Trend Analysis GM and Toyota 2005—2008

Posted by PITHOCRATES - January 29th, 2013

History 101

GM’s Problems were caused by Franklin Delano Roosevelt and his Ceiling on Wages

The GM bailout is still controversial.  It was part of the 2012 campaign.  It was why we should reelect President Obama.  Because Osama bin Laden was dead.  And General Motors was alive.  But the bailout didn’t fix what was wrong with GM.  Why it went bankrupt in the first place.  The prevailing market price for cars was below their costs.  And what was driving their costs so high?  It was labor.  It was the UAW wage and benefit package that made it impossible for GM to sell a car profitably.

GM’s problems go back to Franklin Delano Roosevelt.  The country was suffering in the Great Depression with double-digit unemployment.  He wanted to get businesses to hire people.  To reduce unemployment.  And pull us out of the Great Depression.  So how do you get businesses to hire more people?  Hmmm, he thought.  Pay people less so businesses have more money to hire more people.  It was brilliant.  So FDR imposed a ceiling on wages.  Why did FDR do this?  Because he was from a rich family who didn’t understand business or basic economics.

Of course there was one major drawback to this.  How do you get the best talent to work for you if you can’t pay top dollar?  Normally the best talent can go to whoever pays the most.  But if everyone pays the same by law you might as well work at the place closest to your house.  Or across from the best bars.  No, if a business wanted the best workers they had to figure out how to get them to drive across town in rush hour traffic and sit in that traffic on the way home.  A real pain in the you-know-what.  So how to get workers to do that if you can’t pay them more?  You give them benefits.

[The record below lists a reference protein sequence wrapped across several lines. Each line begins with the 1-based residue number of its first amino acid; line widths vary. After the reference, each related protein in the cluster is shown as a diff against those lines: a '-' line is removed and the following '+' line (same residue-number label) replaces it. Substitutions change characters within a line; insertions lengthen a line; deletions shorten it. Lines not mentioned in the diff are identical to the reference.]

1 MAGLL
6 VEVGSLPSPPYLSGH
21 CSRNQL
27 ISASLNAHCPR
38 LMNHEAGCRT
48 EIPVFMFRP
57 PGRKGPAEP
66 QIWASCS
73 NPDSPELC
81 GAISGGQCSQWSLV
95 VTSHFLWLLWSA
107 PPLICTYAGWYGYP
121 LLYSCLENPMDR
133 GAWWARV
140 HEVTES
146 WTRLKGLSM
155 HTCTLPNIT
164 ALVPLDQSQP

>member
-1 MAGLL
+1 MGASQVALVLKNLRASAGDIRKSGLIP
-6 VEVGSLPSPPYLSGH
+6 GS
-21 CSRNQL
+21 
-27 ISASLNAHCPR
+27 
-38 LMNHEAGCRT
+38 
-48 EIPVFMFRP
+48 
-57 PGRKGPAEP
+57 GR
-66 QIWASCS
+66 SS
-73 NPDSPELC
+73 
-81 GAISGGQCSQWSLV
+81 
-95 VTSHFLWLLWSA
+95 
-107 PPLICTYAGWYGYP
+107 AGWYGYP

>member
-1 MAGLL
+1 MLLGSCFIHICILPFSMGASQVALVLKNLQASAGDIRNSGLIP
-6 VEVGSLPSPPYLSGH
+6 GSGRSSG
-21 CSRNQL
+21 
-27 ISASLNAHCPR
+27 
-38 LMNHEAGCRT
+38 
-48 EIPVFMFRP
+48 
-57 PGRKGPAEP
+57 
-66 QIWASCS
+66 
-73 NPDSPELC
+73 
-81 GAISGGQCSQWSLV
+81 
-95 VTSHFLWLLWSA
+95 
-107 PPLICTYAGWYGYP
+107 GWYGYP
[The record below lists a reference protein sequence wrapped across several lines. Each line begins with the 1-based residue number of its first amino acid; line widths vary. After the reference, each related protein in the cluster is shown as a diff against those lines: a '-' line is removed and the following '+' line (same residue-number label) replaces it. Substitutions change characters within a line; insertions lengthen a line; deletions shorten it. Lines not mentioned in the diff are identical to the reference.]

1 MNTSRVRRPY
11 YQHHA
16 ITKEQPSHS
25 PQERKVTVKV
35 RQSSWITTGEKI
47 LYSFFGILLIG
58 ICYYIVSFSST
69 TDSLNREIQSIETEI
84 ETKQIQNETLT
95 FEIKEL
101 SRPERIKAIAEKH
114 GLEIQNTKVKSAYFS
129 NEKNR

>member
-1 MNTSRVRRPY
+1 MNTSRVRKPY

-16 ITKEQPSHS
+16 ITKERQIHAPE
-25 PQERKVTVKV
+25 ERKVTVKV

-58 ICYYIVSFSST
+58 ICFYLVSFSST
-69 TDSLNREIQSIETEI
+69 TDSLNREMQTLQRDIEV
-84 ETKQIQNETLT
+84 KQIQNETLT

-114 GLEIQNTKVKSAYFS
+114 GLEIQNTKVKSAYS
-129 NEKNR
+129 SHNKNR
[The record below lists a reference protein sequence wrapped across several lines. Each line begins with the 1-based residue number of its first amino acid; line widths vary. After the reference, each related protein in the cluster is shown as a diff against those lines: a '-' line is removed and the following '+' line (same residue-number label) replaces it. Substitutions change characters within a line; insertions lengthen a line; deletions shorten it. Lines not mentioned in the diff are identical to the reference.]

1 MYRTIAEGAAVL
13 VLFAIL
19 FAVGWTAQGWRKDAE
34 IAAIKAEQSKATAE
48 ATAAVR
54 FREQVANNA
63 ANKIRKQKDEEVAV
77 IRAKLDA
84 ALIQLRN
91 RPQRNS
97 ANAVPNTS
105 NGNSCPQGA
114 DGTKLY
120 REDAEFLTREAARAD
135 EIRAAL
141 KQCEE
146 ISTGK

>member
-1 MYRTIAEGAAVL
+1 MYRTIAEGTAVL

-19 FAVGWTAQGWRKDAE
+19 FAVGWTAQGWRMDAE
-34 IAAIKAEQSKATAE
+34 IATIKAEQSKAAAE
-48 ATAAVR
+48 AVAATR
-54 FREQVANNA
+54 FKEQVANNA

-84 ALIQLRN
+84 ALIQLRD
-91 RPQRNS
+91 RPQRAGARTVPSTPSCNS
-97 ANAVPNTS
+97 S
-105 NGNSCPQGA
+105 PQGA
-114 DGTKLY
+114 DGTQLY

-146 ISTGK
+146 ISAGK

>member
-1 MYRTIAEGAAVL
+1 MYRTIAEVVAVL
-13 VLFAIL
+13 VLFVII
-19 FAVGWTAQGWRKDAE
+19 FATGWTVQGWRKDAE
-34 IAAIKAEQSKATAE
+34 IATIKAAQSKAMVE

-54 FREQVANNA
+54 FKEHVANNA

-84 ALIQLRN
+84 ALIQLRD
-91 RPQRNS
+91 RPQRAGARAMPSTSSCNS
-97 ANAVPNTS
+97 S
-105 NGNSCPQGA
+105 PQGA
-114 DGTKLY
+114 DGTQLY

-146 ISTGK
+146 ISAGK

Toyota doesn’t have the Legacy Costs that Bankrupted an Uncompetitive GM

And this was, is, the root of GM’s problems.  Those generous pension and health care benefits.  Things we once took care of ourselves.  Before our employers started providing these.  And the UAW really put the screws to GM.  Getting great pay, benefits and workplace rules.  For both active workers.  And retirees.  Even laid-off workers.  Such as the job bank.  Where GM paid workers who had no work to do.  It’s benefits like this that have bankrupted GM.  Especially the pensions and health care costs for retired workers.  Who outnumbered active workers.  Those people actually assembling the cars they sell.